#REchatuk – How do we teach pupils to be literate about Christianity?

In advance of this evening’s #REchatuk discussion, I thought I would (briefly) pen my ideas on what we need to deliver to students so that they can be literate when studying and writing about Christianity. As ever, this is with secondary school students in mind.

Broadly speaking, I would make the study of Christianity much more knowledge-based that it is currently. I would have the following as a bare minimum:

1) Teachings and history

– Nature of God, including the Trinity and the characteristics attributed to God

– Creation, including an understanding of the Biblical account, and interpretations of this

– Jesus Christ, including key features of his life (as a minimum, birth, miracles, Sermon on the Mount, some knowledge of parables, death and resurrection)

– Importance of salvation, and the role of Jesus in this

– Importance of resurrection and the links to views on what happens after death

– The Bible and its contents (clearly not all of it, but some idea of the composition and contents)

– Split in Christianity, including formation of the Church of England

– Shared history with Judaism

2) Practice of Christianity

– Knowledge of forms of worship used by Christians

– The sacraments

– Role and importance of prayer (including the Lord’s prayer)

– The way in which belief can inform action, particularly linked to social justice and charity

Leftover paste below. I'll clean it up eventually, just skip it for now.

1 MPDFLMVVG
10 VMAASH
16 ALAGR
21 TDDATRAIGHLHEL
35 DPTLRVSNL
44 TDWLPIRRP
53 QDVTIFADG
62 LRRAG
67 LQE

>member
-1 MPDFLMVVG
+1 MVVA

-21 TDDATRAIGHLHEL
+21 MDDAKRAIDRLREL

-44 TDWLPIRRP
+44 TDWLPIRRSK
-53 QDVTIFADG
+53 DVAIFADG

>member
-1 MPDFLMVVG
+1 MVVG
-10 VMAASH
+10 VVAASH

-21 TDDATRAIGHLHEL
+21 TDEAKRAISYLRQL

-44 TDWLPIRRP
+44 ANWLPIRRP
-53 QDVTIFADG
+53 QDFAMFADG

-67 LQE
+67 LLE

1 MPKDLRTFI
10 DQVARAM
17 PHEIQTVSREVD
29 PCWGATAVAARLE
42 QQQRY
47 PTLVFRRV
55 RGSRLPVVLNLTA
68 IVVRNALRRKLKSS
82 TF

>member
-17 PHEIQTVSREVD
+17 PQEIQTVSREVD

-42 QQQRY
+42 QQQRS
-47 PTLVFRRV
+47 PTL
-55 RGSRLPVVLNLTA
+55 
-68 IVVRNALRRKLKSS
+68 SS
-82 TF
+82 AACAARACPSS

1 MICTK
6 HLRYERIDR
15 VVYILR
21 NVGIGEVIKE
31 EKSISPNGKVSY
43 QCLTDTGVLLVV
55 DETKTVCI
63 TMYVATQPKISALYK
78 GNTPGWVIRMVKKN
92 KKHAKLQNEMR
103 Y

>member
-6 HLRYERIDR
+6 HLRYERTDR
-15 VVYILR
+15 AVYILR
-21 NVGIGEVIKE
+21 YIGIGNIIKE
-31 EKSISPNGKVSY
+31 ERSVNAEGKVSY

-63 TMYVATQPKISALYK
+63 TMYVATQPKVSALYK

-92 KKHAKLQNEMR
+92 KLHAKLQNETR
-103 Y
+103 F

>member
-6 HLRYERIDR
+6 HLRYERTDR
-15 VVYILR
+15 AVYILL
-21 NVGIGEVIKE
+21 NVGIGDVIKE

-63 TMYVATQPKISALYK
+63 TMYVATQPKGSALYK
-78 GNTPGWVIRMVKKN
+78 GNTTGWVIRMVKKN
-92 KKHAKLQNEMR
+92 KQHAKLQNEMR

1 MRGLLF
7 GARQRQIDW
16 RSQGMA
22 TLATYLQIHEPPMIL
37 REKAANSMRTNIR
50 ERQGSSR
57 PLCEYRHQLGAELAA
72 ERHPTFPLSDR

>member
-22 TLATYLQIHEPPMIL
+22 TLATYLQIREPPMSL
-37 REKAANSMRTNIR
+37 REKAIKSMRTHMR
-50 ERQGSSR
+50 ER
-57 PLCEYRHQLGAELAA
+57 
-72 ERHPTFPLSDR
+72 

– Use of the Bible/Church as sources of authority and guidance

3) Christianity in the modern world

– How core teachings inform attitudes towards issues (via a detailed case study or two, not a whistle-stop tour of many ethical issues)

– Major Christian churches, and differences between them

– Role of women in Christianity, controversy over female bishops

4) Philosophical/controversial issues (possibly, although this could be a bit of a luxury)

– Problem of evil and suffering, responses

– Science and religion, including evolution and creation

– Attitudes towards marriage

I am sure that there is a lot more that could be included, but this is what I would put into a KS3-4 curriculum were I to be starting from scratch!


Pedagogical thoughts from the ski trip

Skiing is hard (1)

As such, it is important that the students we take on ski trips are able to be taught how to do it in an effective way. Luckily, on the trip I returned from yesterday, this was (predominantly) the case. It has led me to ponder how the skiing lessons might translate to the classroom.

The top set:

We had one group of students who had all skied before, and they were placed into the ‘advanced’ group. They were itching to be taken straight to the harder slopes and to be allowed ‘just to ski’ (I assume they meant ‘just to ski as fast as they could’). Their instructor, however, had different ideas. Lots of little drills, repeated if done incorrectly filled the first couple of days. This caused a bit of grumbling from the students who didn’t (all) want to copy the instructor or practice these building blocks as they weren’t skiing fast! However, the instructor said ‘I’m not interested in today, I’m interested in day 6’ – seemingly suggesting he knew that repeating these drills wasn’t the most challenging, but was crucial for what was to follow.

I was really struck by this – we are often told that students need to be progressing onto more and more challenging work each lesson, or the students won’t be making progress. Yet here was a group who spent 2 days (12 hours!) doing things that they had done before. Surely that isn’t right? Well…by day 6 it absolutely was. All of the students finished the week skiing confidently on very tricky slopes, utilising the skills they had practiced until they mastered them earlier in the week.